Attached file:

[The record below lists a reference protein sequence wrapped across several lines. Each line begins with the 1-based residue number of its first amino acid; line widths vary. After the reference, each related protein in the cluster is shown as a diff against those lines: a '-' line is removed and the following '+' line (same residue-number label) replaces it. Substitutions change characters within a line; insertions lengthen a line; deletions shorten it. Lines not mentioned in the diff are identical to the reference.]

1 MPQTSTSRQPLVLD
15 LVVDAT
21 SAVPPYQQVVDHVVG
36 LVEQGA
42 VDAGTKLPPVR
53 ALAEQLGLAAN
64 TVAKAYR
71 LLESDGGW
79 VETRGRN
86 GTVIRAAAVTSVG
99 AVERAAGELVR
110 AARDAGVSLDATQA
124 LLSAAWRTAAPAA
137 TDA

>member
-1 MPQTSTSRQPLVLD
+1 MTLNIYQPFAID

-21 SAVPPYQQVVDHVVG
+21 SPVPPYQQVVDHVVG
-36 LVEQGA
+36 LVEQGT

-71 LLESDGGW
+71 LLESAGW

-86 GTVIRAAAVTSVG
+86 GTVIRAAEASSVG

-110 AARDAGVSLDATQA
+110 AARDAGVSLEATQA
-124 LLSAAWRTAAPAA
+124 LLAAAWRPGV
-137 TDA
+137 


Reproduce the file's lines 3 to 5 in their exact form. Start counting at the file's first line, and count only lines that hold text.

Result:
15 LVVDAT
21 SAVPPYQQVVDHVVG
36 LVEQGA